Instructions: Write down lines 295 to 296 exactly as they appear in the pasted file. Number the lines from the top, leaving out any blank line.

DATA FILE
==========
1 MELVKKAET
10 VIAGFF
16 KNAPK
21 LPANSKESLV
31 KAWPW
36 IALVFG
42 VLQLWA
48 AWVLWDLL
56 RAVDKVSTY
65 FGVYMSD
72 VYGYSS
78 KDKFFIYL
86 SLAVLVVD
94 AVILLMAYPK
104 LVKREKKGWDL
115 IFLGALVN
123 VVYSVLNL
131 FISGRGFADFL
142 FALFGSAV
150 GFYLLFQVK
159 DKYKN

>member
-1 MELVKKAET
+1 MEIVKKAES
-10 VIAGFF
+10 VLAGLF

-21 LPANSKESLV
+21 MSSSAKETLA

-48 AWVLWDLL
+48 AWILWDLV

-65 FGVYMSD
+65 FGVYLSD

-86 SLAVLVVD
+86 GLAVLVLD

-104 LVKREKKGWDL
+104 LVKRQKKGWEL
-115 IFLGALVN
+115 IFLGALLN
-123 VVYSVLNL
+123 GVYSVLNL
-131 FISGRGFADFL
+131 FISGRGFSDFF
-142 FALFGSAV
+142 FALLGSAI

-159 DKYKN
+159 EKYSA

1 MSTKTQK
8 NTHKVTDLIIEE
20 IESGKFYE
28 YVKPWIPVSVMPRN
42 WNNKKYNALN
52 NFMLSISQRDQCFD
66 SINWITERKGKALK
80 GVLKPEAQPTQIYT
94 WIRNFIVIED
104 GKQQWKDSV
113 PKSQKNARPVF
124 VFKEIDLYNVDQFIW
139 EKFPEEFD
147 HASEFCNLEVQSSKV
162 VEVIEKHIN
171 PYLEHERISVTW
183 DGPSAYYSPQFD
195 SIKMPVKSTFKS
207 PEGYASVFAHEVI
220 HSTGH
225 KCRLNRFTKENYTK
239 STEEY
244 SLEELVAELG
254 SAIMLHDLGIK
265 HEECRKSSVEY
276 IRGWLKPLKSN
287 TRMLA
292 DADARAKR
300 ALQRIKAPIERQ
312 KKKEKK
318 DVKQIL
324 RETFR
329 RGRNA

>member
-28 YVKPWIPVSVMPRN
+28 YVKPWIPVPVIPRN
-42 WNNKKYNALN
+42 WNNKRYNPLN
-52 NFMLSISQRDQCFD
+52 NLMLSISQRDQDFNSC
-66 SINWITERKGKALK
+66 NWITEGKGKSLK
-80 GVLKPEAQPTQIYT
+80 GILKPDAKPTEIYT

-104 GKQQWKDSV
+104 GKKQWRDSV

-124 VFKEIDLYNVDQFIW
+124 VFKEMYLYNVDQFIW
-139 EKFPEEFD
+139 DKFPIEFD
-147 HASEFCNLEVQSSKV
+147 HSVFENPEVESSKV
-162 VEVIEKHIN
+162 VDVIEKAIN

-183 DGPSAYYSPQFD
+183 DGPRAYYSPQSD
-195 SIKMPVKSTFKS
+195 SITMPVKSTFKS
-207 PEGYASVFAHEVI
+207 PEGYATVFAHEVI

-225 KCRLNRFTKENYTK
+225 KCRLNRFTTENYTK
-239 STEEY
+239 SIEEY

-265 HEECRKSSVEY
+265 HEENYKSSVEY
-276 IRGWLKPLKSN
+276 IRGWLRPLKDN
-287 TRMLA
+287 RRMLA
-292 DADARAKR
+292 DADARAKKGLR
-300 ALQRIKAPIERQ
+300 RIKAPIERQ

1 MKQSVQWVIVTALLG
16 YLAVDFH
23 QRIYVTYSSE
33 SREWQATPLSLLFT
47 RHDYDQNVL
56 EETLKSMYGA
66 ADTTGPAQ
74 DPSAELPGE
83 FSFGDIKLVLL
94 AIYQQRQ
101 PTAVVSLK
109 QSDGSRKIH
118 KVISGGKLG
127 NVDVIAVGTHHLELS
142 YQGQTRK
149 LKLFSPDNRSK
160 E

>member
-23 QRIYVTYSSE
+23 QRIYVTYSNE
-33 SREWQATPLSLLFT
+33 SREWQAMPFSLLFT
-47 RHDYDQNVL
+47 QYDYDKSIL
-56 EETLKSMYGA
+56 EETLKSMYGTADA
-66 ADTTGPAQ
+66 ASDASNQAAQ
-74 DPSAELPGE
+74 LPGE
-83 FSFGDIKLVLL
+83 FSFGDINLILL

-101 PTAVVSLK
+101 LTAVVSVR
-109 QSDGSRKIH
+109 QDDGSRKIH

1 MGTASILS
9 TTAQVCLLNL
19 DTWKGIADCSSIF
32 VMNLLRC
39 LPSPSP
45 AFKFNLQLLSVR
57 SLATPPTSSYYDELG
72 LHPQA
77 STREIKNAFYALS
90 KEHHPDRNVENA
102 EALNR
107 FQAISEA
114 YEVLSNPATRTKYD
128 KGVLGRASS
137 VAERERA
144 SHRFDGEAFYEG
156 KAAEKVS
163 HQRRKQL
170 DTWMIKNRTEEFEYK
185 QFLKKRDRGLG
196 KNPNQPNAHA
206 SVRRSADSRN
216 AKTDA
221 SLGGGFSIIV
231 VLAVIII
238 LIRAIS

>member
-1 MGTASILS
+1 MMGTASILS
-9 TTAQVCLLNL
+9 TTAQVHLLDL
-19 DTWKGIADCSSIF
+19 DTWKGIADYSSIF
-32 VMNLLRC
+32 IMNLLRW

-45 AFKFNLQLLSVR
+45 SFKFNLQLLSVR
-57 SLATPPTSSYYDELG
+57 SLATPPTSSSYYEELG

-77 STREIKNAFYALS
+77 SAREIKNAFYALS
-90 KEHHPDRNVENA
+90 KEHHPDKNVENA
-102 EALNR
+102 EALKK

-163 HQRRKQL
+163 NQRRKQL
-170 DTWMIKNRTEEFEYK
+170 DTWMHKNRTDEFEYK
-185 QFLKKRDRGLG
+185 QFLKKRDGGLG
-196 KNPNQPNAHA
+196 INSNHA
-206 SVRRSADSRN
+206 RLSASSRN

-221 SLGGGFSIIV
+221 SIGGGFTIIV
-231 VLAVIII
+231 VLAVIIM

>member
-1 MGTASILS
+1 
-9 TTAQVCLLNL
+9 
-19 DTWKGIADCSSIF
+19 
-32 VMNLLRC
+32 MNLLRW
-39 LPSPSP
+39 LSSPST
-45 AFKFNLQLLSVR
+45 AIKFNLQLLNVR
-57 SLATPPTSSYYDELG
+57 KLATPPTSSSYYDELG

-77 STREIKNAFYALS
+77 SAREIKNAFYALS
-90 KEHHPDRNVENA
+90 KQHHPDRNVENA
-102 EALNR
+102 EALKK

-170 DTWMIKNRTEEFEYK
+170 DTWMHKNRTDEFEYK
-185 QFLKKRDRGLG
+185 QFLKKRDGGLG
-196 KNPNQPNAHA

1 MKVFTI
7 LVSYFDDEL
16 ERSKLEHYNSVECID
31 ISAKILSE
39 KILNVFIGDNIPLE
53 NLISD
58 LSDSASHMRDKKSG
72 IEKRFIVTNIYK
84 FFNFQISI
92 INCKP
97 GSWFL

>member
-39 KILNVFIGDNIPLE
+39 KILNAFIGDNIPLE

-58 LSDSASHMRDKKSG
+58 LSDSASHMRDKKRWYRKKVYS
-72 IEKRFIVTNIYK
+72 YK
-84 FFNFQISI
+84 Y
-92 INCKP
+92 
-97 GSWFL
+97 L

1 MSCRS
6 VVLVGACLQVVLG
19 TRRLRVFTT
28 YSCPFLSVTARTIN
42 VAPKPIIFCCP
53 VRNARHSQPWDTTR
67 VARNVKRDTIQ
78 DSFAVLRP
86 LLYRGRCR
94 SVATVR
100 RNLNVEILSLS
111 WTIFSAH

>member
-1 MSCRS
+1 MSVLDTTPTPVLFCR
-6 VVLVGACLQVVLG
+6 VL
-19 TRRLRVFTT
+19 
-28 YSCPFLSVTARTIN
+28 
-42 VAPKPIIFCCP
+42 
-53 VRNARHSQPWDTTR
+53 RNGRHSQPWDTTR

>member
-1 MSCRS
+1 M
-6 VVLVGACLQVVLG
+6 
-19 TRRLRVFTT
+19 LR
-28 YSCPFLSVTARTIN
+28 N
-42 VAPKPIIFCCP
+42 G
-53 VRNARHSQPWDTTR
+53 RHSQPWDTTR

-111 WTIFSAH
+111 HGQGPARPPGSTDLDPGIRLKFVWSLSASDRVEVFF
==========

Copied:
+6 
-19 TRRLRVFTT